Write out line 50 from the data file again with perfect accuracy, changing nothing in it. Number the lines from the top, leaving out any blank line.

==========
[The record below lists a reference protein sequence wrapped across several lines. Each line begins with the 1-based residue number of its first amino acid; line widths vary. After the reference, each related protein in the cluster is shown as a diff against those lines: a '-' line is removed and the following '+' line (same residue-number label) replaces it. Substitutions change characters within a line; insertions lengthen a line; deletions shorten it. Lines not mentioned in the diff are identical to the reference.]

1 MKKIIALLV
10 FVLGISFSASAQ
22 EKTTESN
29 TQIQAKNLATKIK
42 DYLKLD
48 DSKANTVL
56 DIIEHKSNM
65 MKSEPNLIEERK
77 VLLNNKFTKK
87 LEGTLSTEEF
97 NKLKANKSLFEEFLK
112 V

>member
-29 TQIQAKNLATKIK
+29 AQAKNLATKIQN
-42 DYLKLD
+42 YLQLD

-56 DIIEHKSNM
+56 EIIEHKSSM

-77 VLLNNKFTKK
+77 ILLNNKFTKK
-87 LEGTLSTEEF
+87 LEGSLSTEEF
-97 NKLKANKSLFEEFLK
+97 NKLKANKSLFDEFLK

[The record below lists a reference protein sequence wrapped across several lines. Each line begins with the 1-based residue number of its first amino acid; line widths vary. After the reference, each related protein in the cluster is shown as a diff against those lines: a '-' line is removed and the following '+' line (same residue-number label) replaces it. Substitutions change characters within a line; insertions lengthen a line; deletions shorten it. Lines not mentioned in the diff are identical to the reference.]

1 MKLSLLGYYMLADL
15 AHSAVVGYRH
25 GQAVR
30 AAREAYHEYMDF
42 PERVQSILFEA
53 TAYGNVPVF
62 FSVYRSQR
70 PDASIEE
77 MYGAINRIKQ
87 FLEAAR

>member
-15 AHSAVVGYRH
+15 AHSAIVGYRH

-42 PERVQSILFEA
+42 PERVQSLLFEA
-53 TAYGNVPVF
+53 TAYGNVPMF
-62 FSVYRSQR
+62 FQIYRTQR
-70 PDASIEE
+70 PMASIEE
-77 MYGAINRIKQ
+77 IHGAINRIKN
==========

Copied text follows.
+77 IHGAINRIKN